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What Do You Do?, Part 3


Recently a reader submitted a question for VOM workers, asking “What do you do?” The Voice of the Martyrs’ mission statement says VOM’s mission is: Serving the persecuted church through practical and spiritual assistance while leading Christians in the free world into fellowship with them.”

Several VOM workers enjoyed answering the reader’s question. Read some of their responses below.

RC: Each year, funds are sent by VOM donors help Christians in several different regions of the world. My job is Regional Coordinator of the region that includes China, Laos, Vietnam, North Korea, and the Philippines. I help our workers in the countries communicate with workers in the home office.

I am blessed to work with people in my region who diligently look for ways to serve our persecuted brothers. It is rewarding to see how responsibly the donations to The Voice of the Martyrs are used to supply Bibles, help prisoners and families of martyrs, spread the gospel with radio broadcasts and balloon launches, and help support ministry needs in the field.

Y Wo Nie is Free!

Y Wo NieY Wo Nie

Y Wo Nie is a Christian in Vietnam. He was arrested in 2004 because he led a demonstration for religious freedom, and he received a nine-year prison sentence. His family was not able to visit him often while he was in prison. He was sometimes sick, and his wife had to work very hard to take care of their family with him gone.

Y Wo Nie was featured on VOM’s PrisonerAlert site. The site helps readers compose and send letters to Christians in prison for their faith. More than 5,000 letters were sent to Y Wo Nie from the site.

VOM recently received a report than Y Wo Nie was released early from prison! Praise God for his freedom in Christ and freedom from prison. Pray for other Christians still in prison in Vietnam and for their families.

“Joy to the World” Illegal

A few years ago, officials at a town near Hanoi, Vietnam warned members of a house church that it was against the law to display a “Joy to the World” banner at Christmastime. The officials also said the church could not have a Christmas celebration with neighbors and friends. A few months later, the owner of the house was fined for the group’s Christian activities.

Officials in Vietnam still give tribal Christians a hard time, but the Christians still sing of their joy in Christ.

Freedom in Prison

Prison cell in Asia

Americans celebrate their freedom on July 4th. Some people say freedom is the right to do or say what you want without anyone stopping you. People in prison are not considered free. But read below what some Vietnamese Christians said about the time they spent in prison for their faith in Christ:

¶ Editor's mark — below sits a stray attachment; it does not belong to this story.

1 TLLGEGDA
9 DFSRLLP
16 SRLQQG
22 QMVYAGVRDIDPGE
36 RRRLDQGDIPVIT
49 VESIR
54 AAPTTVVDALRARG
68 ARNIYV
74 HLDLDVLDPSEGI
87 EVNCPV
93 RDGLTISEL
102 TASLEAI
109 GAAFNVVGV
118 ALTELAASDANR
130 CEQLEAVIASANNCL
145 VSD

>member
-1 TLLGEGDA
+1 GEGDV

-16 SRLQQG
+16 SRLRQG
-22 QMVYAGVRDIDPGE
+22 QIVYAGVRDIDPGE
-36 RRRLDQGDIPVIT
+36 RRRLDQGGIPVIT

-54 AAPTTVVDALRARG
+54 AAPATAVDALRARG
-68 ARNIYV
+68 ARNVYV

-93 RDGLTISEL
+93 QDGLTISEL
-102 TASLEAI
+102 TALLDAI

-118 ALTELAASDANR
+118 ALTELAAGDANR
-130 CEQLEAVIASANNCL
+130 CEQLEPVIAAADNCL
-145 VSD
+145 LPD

• Being in prison gave me more time to have a deeper relationship with God.
  • It was an honor to serve the Lord in this way.
  • I learned more about the true values of life.
  • Going to prison encouraged me to continue my Christian work when I got out. After being in prison, I was more willing to risk going back to prison again.
  • In prison I had the opportunity to lead my cellmates, and even guards, to Christ.

The apostle Paul said, “Because of my chains [his time in prison], most of the brothers in the Lord have been encouraged to speak the word of God more courageously and fearlessly” (Philippians 1:14).

To Think About: In what ways were the Vietnamese prisoners freer in prison? How did Paul’s time in prison create more freedom for the gospel to spread?

Father’s Day


Sallie is a Christian girl in Vietnam. Her father is in jail for his Christian activities.

Sallie said:

There are not many Christians in my school. I have two Christian friends in my class. The kids who aren’t Christians don’t know God. They say God is not real. They don’t understand about sin. They say, “Your church is too small.” Our church is small and crowded, but we love one another. God brought Christians to encourage my mother. He helps her not to feel bad about my father being in prison.

My father has been in prison for more than five years. I have visited him four times. On the way, I vomited a lot, but I was not afraid, only tired. The guards would not let us speak our own tribal language. We had to speak Vietnamese so the guard could understand what we were saying.

My father looked very weak. But we were happy to see each other.

My family is sad when my father is in prison. My mother and I are in a difficult situation. She works in the fields and also clean house for someone. I pray that God will help her find a good job and that my father will come home soon. I had a dream that he was with me. I thank God for always being with me, for giving me food every day, and for taking care of my family.

Pray: On Father’s Day, did you pray for fathers around the world who are in prison for their loyalty to Jesus? Please also remember and pray for their children.

(To protect their identities, the names of some of the people on this website and some identifying details have been changed. Some of the quotes and stories have been edited and paraphrased from the original sources for clarity.)